“This is ridiculous.” Hannah said. “Heaven would discover them immediately, and even if they didn’t, it would take multiple trips to rescue all the angels. That’s increased risk that Heaven will find them.”

“Actually, Hannah,” Gadreel said. “I think it’s a good idea. If we send in the more experienced angels, they’d be able to transport quite a few at a time. Better yet, if we provide a distraction raid on the opposite side of Heaven, we could divert some of Heaven’s forces.”

“Gadreel, I can’t believe you’re going along with this suicide mission.” Hannah said.

“I’ve had more insane plans that’ve worked.” Dean pointed out.

“Yes, and you died!” Hannah cried. Dean was taken aback. I don’t understand why Castiel insists on following your plans or how you even tricked your way into Heaven in the first place. You’re plan is going to get us all killed. We were having enough trouble already before you came along. But suddenly, you’re here and Heaven’s attacking our base and then you suggest we send more angels to die in an effort to save the angels you allowed Heaven to capture.”

“Hannah, that’s enough!” Castiel said.

“Look, missy. I knew Dean my whole life and he was one of the finest hunter-” Bobby said but Dean put his hand up and a chill fell across the room. Even if he couldn’t see him, Bobby felt it and he stopped talking.

“I’ve spent my life saving people, and even though I’m dead, that’s not going to stop me.” Dean said. “I’m going to save those angels, you do whatever you want.”

And suddenly empty air and heavy silence filled the space where Dean was a moment ago. Hannah stared at the ground with a look of anger and embarrassment. Castiel gazed sadly at where Dean was. Bobby looked around confused.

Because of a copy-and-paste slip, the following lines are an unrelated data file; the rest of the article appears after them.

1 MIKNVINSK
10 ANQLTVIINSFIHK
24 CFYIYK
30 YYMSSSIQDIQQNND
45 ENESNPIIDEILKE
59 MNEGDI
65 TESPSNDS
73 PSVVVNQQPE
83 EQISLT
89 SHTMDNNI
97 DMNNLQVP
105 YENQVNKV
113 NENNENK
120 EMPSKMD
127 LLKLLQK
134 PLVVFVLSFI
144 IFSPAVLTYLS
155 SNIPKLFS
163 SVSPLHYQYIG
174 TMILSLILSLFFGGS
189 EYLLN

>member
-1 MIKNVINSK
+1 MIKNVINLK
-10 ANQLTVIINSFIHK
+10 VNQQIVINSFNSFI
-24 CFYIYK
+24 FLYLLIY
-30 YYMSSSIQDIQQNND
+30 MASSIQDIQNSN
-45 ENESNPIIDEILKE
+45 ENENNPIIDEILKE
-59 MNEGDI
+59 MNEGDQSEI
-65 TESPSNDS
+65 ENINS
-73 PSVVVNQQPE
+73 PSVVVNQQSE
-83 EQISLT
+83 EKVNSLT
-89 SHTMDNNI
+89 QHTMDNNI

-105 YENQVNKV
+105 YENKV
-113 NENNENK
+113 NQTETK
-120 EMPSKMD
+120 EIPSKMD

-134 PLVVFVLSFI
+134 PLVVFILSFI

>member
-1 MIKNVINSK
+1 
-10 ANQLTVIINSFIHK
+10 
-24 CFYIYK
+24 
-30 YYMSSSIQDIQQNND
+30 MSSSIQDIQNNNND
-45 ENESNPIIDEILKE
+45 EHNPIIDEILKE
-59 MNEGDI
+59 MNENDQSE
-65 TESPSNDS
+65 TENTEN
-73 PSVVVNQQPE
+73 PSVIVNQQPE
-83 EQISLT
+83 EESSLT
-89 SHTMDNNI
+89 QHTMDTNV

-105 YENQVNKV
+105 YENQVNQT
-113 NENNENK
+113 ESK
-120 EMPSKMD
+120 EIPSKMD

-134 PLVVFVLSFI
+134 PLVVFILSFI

“Anyone care to fill me in?” He asked. Castiel dropped his eyes.

“Dean’s gone,” he explained. “But I’m going to go find him. Gadreel, Heaven-proof this house.”

Castiel disappeared too. The awkwardness weighed on those left. Balthazar looked around, clearly uncomfortable.

“I’m going to go make a martini.” He said, and left for the kitchen. Bobby furrowed his brows in anger.

“Do you know how Dean died?” Bobby asked. The angels looked up and shook their heads. “As you’d expect, it was on a hunting trip. Some ghost was haunting this old wooden bridge and the surrounding woods, so Sam and Dean decided to burn down the bridge, as any good hunters should have. But something went wrong, and Sam was on the bridge when it was set on fire. Dean was on the other side, but he ran across the bridge, through the fire, and was barely able to push Sam to the ledge before the ropes snapped. The bridge went hurtling to the ground, 40 feet below, taking Dean with it.”

Hannah’s eyes had gone wide, and her jaw was tensed.

“That boy lived saving people, and that’s how he died.” Bobby said. “So don’t tell me that you think he’s some spy for Heaven that’s putting souls and angels in danger. And don’t you dare say he doesn’t deserve Heaven. Just know that when he says he’ll do whatever it takes to save those angels, you better believe he means it.”

Balthazar poked his head back into the room.

“Do you have any olives?” He asked. Bobby nodded and started walking towards the kitchen. Then he paused and looked back to the angels.

“And one more word of wisdom,” he said. “No one’s as stubborn as a Winchester.”

With that, Bobby went into the kitchen and left the angels contemplating what he had just said.


It took Dean a moment to realize where he was. The familiar smells of rust and oil filled his nose. He fought the urge to pick up a wrench and feel the grease slime his fingers so that he’d have to spend hours cleaning out of his nails, but he knew that if he tried to touch anything it would phase through his hands. Instead, he forced himself to admire the cars Bobby was currently repairing.